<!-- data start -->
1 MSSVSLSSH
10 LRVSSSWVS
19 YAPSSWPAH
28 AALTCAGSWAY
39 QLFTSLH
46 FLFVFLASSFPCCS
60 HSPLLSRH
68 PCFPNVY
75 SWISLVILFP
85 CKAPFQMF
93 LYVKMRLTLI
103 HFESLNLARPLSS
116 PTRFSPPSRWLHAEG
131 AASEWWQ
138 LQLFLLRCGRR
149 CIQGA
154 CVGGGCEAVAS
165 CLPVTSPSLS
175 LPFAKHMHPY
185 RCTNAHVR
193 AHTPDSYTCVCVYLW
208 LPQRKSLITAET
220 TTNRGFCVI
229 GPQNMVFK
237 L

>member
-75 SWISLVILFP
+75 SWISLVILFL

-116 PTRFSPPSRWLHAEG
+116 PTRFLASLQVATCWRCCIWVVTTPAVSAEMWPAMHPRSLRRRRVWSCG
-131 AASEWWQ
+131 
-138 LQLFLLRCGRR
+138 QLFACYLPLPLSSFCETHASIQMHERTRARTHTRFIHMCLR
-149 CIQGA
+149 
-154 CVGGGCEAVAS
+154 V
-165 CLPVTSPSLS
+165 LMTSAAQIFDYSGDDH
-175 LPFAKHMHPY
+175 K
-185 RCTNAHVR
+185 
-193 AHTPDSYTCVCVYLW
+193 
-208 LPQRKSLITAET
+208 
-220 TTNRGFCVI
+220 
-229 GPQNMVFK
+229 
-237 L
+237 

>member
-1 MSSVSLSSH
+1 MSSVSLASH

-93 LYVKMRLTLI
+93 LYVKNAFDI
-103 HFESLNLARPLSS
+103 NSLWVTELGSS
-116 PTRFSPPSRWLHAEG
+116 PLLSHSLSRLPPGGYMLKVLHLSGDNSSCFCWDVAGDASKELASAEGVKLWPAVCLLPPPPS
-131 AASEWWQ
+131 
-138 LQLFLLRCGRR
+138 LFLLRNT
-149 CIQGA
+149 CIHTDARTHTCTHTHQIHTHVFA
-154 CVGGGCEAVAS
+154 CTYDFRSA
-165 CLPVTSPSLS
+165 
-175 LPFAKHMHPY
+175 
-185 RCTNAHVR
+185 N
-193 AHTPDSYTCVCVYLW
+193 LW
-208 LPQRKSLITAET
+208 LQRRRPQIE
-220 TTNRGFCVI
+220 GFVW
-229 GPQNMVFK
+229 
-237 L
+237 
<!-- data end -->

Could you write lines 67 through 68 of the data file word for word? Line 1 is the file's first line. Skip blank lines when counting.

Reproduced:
+138 LFLLRNT
-149 CIQGA